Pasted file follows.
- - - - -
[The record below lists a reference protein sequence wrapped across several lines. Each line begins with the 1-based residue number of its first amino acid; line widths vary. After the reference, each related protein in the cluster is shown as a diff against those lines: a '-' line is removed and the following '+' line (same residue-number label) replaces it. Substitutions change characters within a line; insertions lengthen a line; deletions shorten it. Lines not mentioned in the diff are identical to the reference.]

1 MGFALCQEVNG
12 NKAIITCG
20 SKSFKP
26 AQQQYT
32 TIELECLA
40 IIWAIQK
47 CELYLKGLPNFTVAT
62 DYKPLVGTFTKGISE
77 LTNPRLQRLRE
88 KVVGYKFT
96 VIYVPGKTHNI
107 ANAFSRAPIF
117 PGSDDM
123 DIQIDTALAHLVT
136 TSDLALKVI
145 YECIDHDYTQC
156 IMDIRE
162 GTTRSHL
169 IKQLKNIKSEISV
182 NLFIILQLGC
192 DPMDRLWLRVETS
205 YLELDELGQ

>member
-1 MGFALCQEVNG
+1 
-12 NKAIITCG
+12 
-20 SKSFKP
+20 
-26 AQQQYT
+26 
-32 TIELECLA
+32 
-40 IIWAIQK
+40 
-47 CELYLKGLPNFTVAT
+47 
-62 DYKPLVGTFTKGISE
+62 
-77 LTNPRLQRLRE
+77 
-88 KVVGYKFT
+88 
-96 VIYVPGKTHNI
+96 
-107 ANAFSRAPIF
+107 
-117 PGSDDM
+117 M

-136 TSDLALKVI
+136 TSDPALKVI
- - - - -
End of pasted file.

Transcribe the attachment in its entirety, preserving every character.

[The record below lists a reference protein sequence wrapped across several lines. Each line begins with the 1-based residue number of its first amino acid; line widths vary. After the reference, each related protein in the cluster is shown as a diff against those lines: a '-' line is removed and the following '+' line (same residue-number label) replaces it. Substitutions change characters within a line; insertions lengthen a line; deletions shorten it. Lines not mentioned in the diff are identical to the reference.]

1 MGFALCQEVNG
12 NKAIITCG
20 SKSFKP
26 AQQQYT
32 TIELECLA
40 IIWAIQK
47 CELYLKGLPNFTVAT
62 DYKPLVGTFTKGISE
77 LTNPRLQRLRE
88 KVVGYKFT
96 VIYVPGKTHNI
107 ANAFSRAPIF
117 PGSDDM
123 DIQIDTALAHLVT
136 TSDLALKVI
145 YECIDHDYTQC
156 IMDIRE
162 GTTRSHL
169 IKQLKNIKSEISV
182 NLFIILQLGC
192 DPMDRLWLRVETS
205 YLELDELGQ

>member
-1 MGFALCQEVNG
+1 
-12 NKAIITCG
+12 
-20 SKSFKP
+20 
-26 AQQQYT
+26 
-32 TIELECLA
+32 
-40 IIWAIQK
+40 
-47 CELYLKGLPNFTVAT
+47 
-62 DYKPLVGTFTKGISE
+62 
-77 LTNPRLQRLRE
+77 
-88 KVVGYKFT
+88 
-96 VIYVPGKTHNI
+96 
-107 ANAFSRAPIF
+107 
-117 PGSDDM
+117 M

-136 TSDLALKVI
+136 TSDPALKVI